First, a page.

And the climax, as befits a book about Lowell Lake, is less remarkable than the ensuing anticlimax. The climax is startling, to say the least, and don't try to guess it because you won't in a million years. What happens afterward, though, is, if I may mix tonalities, black comedy bathed in the clearest sunlight. The only dated thing about A Meaningful Life is the author's stylish determination to deny you the satisfaction of knowing whether the book has a happy ending or a sad ending. And look where that got him in 1971!

The New York City on view in A Meaningful Life is the site of a way of life that is coming to an end. Effectively, it has already come to an end.

The real-estate office, when they finally doubled back to it, proved to be housed in a building that was in the process of being either torn down or repaired. Half the cornice was missing, all the upper windows were broken out, and although ladders and brickwork were visible in some of the rooms, others appeared to be filled with bags of garbage and  broken television sets. There were, in fact, several burst bags of garbage stacked up in the lee of the stoop, along with the remains of a pair of tubular kitchen chairs and a V-8 engine block. The double front doors were off their hinges, the ceiling was coming down, the walls were painted a dingy lavender with a shiny substance that appeared to be compounded equally of mucus and glue, and there was a dirty loaf of bread lying on the floor. The place was such a complicated mixture of the decrepit and the sinister that Lowell couldn't decide what was more likely to happen to him if he entered it: falling through a weak place in the floor or being knifed from ambush. A kind of dark vapor seemed to hang over it (the adjoining building had tin over its windows and looked comparatively tidy), and as Lowell turned to his wife, he heard, from somewhere within, the sound of hammering followed by a noise like sand and pebbles being poured down a drainpipe. It was impossible to tell what part of the house it came from or what it was all about.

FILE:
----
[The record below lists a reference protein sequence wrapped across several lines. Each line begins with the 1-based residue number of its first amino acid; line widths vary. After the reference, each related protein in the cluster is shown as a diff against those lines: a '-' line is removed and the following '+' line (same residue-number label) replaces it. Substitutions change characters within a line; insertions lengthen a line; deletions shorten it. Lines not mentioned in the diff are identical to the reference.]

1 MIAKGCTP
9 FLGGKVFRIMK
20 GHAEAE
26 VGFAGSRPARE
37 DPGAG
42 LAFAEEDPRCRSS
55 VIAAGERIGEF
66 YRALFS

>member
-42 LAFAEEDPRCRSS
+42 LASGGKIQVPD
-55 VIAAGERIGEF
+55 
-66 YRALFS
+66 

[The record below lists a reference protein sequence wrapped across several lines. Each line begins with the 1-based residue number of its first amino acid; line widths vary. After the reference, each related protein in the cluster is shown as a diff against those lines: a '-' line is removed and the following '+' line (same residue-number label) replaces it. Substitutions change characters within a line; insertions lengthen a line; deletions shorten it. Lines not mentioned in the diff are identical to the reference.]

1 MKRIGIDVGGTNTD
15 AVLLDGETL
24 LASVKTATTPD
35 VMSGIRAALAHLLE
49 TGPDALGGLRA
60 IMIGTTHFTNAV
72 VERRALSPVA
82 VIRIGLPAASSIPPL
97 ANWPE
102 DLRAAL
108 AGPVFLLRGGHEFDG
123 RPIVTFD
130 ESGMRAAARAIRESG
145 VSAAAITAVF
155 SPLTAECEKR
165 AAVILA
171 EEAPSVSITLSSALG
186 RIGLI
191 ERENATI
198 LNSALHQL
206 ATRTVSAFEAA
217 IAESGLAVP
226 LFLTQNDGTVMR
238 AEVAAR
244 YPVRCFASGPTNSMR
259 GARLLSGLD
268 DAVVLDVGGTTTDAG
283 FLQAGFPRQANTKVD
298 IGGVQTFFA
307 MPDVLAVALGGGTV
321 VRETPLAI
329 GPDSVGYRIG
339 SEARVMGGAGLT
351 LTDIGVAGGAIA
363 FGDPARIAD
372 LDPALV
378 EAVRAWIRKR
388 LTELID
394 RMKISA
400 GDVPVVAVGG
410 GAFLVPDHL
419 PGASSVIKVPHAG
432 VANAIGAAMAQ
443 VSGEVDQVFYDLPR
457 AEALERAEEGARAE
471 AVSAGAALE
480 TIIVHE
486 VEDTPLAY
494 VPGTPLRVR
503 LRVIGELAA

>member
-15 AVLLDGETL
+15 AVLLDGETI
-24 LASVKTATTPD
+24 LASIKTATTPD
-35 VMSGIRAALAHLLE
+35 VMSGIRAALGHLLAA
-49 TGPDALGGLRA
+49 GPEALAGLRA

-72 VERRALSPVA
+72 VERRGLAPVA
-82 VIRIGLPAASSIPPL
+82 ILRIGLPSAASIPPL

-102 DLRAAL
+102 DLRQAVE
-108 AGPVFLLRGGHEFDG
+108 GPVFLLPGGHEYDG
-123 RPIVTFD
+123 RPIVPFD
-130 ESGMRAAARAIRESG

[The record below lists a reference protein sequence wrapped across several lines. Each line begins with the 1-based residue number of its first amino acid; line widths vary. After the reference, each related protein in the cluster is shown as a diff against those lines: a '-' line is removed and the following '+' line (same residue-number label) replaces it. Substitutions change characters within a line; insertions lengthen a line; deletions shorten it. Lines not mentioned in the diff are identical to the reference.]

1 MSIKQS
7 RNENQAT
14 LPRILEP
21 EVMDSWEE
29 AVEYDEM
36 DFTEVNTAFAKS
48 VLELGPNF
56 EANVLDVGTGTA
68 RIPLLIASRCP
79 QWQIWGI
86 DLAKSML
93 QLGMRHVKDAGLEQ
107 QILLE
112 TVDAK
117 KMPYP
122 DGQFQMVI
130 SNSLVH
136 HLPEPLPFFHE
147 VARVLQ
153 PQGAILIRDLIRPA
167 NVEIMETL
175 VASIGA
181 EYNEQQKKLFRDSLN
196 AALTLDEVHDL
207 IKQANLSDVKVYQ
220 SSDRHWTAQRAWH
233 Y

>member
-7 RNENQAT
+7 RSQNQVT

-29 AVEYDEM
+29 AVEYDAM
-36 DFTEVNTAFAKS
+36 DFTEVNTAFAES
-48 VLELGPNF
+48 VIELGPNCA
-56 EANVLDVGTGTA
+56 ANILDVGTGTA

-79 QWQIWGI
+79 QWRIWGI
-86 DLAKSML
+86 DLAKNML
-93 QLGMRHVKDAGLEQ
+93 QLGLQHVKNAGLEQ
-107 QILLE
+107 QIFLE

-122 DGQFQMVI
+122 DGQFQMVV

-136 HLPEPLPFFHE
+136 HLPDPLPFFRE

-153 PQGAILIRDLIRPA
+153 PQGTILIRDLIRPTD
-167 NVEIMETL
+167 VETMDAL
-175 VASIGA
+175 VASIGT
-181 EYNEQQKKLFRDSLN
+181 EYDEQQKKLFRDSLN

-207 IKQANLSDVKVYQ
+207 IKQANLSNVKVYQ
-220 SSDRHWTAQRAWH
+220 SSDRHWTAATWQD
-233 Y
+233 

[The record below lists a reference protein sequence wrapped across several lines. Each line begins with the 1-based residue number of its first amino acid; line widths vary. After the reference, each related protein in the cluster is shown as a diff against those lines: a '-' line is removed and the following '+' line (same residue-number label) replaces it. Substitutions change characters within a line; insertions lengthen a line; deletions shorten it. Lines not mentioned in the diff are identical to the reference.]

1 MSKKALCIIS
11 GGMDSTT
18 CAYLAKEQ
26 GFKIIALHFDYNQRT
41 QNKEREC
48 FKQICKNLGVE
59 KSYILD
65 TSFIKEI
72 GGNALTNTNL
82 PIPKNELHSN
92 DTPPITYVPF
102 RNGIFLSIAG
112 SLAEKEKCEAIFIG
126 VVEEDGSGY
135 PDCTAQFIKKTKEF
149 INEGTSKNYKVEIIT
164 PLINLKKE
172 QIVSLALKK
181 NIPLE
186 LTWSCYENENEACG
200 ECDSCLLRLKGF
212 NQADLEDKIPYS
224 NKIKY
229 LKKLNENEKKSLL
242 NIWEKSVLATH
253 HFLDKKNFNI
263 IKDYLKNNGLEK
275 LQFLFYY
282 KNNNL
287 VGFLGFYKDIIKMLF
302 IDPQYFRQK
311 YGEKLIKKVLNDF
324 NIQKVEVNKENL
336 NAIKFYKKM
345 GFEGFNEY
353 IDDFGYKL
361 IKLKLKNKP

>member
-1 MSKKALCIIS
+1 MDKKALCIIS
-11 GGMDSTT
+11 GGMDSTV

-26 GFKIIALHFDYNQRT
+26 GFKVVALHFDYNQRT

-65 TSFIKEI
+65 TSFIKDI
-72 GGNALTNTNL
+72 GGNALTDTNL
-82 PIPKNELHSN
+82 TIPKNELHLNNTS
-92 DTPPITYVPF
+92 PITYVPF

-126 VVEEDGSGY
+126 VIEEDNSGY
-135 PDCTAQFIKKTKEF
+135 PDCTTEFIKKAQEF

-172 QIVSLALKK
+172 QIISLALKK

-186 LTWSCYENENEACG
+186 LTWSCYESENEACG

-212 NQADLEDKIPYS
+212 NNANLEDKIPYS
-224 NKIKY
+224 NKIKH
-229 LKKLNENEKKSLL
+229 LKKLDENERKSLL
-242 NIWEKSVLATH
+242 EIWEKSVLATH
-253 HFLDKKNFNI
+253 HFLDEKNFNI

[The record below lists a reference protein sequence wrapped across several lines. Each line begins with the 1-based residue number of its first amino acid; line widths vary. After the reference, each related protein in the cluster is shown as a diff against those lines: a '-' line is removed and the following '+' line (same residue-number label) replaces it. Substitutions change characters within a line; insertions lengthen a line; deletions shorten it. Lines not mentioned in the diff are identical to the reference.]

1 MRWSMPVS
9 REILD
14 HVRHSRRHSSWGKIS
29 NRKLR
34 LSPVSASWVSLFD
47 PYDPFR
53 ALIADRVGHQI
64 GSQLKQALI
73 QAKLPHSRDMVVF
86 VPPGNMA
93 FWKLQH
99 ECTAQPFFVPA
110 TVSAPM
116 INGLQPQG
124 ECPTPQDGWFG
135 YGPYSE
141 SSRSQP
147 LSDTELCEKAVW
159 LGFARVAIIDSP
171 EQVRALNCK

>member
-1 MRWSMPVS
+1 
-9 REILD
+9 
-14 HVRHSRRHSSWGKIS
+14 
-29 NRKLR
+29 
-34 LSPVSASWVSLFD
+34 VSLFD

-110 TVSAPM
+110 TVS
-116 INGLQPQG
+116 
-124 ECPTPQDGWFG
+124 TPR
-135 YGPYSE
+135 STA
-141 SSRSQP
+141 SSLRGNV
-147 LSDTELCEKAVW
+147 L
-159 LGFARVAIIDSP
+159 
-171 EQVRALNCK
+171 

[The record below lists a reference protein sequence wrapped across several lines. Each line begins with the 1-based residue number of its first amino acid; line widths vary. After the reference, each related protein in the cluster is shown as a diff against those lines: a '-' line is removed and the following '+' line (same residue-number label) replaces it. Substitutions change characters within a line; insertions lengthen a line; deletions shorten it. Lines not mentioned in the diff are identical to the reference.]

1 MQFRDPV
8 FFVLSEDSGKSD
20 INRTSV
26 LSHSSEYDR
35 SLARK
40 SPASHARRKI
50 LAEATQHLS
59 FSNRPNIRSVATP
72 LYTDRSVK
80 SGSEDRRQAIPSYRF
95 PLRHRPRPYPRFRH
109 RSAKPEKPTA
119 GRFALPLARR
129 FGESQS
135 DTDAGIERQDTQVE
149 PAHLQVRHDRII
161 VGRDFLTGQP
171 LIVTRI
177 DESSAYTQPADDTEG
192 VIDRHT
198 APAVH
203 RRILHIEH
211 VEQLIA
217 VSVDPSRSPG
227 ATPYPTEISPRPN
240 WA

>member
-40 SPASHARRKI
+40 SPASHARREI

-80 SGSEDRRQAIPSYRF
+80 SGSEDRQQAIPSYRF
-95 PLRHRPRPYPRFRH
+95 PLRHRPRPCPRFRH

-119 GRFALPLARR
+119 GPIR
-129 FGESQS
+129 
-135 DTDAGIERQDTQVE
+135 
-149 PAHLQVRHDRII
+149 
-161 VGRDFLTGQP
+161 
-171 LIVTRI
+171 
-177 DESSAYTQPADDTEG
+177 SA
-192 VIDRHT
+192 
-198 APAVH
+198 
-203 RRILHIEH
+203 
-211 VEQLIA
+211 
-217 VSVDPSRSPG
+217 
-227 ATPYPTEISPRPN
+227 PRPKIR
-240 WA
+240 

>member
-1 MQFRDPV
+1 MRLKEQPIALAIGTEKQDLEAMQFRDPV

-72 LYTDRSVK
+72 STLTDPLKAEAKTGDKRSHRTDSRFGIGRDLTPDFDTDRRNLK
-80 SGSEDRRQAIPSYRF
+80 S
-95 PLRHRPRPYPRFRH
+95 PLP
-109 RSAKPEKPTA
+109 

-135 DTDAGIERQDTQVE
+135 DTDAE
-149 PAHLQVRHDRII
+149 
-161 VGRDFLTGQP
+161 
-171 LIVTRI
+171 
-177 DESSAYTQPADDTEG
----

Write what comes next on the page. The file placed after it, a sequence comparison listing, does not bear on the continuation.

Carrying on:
Perhaps an even stronger implication of the dying world is made in an early, small scene set at McSorley's Ale House: the author feels no need to point out that the students "making a lot of noise and falling down in the next room" included no women among their number. The flowering of McSorley's was still to come. This world has run out of gas. In 1971, there were doubtless plenty of signs of the coming incarnation of the "Big Apple," but Mr Davis is sufficiently clear-headed and disciplined to excise them from his purview. It is entirely possible that Lowell Lake will find meaning in the world to come. But the important thing is that Mr Davis has made it clear that he would never find meaning in the world that was.

Permalink  Portico

Copyright (c) 2009 Pourover Press

Write to me